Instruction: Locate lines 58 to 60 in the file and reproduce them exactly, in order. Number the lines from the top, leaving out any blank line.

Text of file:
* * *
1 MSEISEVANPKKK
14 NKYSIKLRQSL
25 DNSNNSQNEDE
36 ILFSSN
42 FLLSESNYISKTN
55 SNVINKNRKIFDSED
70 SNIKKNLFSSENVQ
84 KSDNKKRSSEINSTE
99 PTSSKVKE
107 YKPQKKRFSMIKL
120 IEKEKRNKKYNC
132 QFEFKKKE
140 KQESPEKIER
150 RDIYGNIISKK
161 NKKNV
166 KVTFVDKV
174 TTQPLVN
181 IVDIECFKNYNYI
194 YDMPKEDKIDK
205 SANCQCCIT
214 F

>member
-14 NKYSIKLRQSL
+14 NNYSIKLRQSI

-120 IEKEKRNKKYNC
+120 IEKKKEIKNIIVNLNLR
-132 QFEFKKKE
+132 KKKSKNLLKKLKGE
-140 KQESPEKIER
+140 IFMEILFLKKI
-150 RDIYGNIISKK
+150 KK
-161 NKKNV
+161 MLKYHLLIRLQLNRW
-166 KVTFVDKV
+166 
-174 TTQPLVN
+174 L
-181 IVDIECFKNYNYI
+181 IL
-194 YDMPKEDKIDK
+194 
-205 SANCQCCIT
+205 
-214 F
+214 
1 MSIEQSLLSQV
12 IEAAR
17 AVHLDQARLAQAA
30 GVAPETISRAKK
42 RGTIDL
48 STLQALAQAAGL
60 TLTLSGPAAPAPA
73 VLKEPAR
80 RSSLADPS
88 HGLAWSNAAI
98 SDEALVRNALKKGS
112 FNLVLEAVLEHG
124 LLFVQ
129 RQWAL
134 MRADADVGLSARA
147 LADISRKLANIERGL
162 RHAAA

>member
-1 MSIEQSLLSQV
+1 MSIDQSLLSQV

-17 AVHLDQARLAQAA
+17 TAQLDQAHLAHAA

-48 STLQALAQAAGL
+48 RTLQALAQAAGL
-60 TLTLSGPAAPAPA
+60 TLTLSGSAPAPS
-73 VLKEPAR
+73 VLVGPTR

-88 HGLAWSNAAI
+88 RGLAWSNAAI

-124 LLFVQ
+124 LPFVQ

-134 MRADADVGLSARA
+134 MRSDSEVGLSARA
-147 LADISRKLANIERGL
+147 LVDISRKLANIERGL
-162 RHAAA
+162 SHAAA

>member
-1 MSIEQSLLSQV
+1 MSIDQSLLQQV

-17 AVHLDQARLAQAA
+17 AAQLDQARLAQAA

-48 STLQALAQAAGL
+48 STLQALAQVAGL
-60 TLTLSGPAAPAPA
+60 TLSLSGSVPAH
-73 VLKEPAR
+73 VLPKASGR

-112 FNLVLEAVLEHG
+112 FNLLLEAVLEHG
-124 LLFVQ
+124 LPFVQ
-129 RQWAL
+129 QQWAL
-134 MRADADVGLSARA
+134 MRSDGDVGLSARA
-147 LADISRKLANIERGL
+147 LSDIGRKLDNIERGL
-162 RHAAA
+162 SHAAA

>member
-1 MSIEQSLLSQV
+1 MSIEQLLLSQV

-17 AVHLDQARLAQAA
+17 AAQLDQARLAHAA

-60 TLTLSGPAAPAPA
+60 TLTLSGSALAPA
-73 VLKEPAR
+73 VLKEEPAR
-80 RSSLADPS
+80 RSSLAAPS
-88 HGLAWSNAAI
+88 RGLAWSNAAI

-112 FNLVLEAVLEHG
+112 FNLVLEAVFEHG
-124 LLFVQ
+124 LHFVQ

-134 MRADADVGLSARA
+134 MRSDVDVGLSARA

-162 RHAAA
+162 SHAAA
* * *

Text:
112 FNLVLEAVLEHG
124 LLFVQ
129 RQWAL